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Preparing for the U.S. Citizenship Exam with the help of adult literacy organizations

27 Jun 2024 8:29 AM | Anonymous member (Administrator)

Authored by Sara Geres, Adult Education SIG Leader

Preparing for the U.S. Citizenship Exam with the help of adult literacy organizations

As the Program Director of a Community Based Literacy Organization (CBLO) in south west Virginia I regularly see adults that are approaching the eligibility to apply to become naturalized citizens of the United States. In addition to a lengthy application process individuals must participate and pass an exam. Adult CBLO’s across Virginia provide programs to prepare applicants to successfully pass this exam which tests the individual's civics knowledge and English language proficiency.

American History and Civics

Applicants are required to learn 100 American History and Civics questions. During the exam applicants will be asked a random series of 10 questions and required to correctly answer 6. Here is an example of questions, answers provided at the end of article:

  1. Under our constitution, some powers belong to the federal government. What is one power of the federal government?
  2. The Federalist Papers supported the passage of the Constitution, who was one of the writers?
  3. What is one reason colonists came to America?

CBLO Citizenship Preparation classes teach learners the context behind these questions and provide opportunity to practice and drill USCIS expected answers.

Reading and Writing

To demonstrate sufficient English literacy skills applicants must pass the reading and writing portions of the exam. Applicants will be given a USCIS randomly selected sentence and asked to read out loud. The applicant will be given three opportunities to correctly read one sentence. For the writing section, applicants will be dictated a USCIS randomly selected sentence and asked to write on an electronic tablet. Again, the applicant will have three opportunities to correctly write one sentence.

Adults who participate in Citizenship Preparation classes are encouraged to co-enroll in appropriately leveled ESOL classes to ensure literacy levels are in accordance with USCIS expectations. Additionally, applicants should be exposed to and encouraged to practice the vocabulary that may be used.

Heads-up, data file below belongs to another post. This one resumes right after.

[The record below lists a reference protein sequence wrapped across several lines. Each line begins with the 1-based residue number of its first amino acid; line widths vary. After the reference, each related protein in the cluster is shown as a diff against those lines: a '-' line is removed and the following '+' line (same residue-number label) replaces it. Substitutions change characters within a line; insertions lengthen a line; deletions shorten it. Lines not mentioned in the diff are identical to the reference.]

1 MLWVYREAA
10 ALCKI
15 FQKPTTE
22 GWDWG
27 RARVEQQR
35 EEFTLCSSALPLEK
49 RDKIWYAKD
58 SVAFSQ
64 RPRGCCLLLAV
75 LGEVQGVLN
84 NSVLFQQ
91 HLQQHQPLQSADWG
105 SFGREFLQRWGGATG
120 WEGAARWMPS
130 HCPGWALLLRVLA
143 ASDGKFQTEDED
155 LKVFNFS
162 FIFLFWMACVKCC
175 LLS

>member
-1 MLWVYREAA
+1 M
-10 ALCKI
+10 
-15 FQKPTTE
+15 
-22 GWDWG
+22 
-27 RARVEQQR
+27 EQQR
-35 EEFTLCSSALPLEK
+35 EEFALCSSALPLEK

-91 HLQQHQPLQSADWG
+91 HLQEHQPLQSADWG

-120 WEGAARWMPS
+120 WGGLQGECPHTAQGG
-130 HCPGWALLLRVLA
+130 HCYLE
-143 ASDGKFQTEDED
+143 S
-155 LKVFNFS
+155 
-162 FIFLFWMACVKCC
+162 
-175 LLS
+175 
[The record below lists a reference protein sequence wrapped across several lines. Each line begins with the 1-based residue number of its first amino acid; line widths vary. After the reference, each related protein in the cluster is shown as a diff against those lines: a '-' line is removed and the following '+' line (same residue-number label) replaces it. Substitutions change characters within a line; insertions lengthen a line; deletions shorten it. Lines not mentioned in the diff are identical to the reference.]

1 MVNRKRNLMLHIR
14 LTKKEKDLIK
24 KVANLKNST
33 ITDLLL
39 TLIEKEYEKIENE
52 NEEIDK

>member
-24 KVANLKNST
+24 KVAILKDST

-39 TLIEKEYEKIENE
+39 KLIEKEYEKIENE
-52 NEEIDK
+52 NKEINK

Here are some example sentences:

        People in the United States have the right to freedom of speech.

        Delaware was one of the first states of the United States.

        Lincoln was the President during the first world war.

Speaking and Listening

Finally, applicants are given an oral interview based on the questions from the application, N-400 Form. These questions include complex vocabulary with legal phrasing that can be difficult for a language learner to understand.

Here are some example questions from the N-400 form:

        Have you ever manufactured, cultivated, produced, distributed, dispensed, sold or smuggled any controlled substances, illegal drugs, narcotics, or drug paraphernalia in violation or regulation of the U.S. state, the United States, or a foreign country.

        Do you now have, or did you ever have, a hereditary title or an order of nobility in any foreign country

Citizenship Preparation classes break down complex legalese into manageable concepts to ensure applicants have a real and true understanding and are able to respond swiftly and appropriately.

Through this short article you can see that becoming a citizen can be a challenging process that requires that applicants study and prepare. Adult CBLO’s that provide Citizenship Preparation classes ensure that language learners have equity in becoming a citizen of the United States through the support of structured classes.

American History and Civics answers:


        To print money

        To declare war

        To create an army

        To make treaties


        (James) Madison

        (Alexander) Hamilton

        (John) Jay




        Political liberty

        Religious freedom

        Economic opportunity

        Practice their religion

        Escape persecution

USCIS provides citizenship resources for educational programs:

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